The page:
In the 60s and 70s, hedge fund managers hedged their portfolios in the true sense of the word to make money on both long and short positions and in a few years, managed to make impressive profits for themselves, while delivering huge returns. Unfortunately, eventually, there were many investment professionals who saw hedge fund management as a way to make quick easy money, by bypassing the limiting infrastructure of the mutual fund industry.
Hedge fund managers today do not quite ‘hedge’ funds as much and have come a long way from Alfred Jones’ simple leverage and short-selling strategy. Many hedge funds, nowadays, take a more speculative approach and venture to achieve absolute returns.

The core investment strategy of modern hedge fund is not hedging or market risk reduction, but rather to use the right kind of leverage to optimize market’s returns in a type of inflexible bet on market swings and many such funds have earned cash-like returns with outrageous fees. These questionable strategies, says Lee Levy in his article about Hedge fund worthiness, have earned a negative reputation for the hedge fund industry in today’s market but in the end the process is all about some managers developing new ways to critically analyze the market, while the rest stay with traditional reliable methods.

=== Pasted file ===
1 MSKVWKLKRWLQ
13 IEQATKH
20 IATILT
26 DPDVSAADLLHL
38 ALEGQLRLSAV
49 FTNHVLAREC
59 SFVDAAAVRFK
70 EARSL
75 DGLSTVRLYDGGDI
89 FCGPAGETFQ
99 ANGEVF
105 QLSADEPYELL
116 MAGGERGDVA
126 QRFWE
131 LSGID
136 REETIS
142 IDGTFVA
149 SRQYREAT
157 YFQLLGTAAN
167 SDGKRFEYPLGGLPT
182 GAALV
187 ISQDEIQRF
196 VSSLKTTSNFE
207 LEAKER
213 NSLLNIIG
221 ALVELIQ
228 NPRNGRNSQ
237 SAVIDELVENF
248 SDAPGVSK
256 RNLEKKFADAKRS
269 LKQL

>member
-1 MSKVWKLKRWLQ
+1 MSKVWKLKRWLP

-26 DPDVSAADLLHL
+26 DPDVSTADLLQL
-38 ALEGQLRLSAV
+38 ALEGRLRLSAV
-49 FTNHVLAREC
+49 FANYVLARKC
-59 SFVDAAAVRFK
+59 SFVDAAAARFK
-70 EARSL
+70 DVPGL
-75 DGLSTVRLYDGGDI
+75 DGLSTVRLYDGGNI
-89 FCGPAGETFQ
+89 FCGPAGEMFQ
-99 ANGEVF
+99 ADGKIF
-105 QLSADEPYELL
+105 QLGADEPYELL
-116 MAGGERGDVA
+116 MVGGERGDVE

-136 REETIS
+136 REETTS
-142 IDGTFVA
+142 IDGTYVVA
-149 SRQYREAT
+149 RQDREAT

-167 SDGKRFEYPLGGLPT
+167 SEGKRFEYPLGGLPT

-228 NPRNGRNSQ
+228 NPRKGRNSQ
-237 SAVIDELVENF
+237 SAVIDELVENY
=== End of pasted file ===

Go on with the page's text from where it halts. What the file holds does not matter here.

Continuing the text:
The 2008 catastrophe of markets crashes all over the world led to some of the most disastrous times in the hedge fund industry. Some of the brightest and most successful managers has losses of 30 percent or more and there was a fall in the number of assets under management, since many investors switched to cash investments and even treasury bills. However, the beauty of the diverse strategies used used by hedge fund managers meant that some had implemented strategies that actually tended to have greater returns in a more erratic market and they made money for the investors, inspite of the ill-fated financial crisis. In early 2009, the industry recuperated impressively and since then has risen steadily in popularity among many investors.

Only time will tell how this regularly misunderstood, occasionally mistrusted, often rightly so, continually evolving industry will fare in the future years but it’s propensity to adjust to shifting markets points towards a rather bright one.

from Mark Tuminello http://ift.tt/1u19cnJ – latest post by Mark Tuminello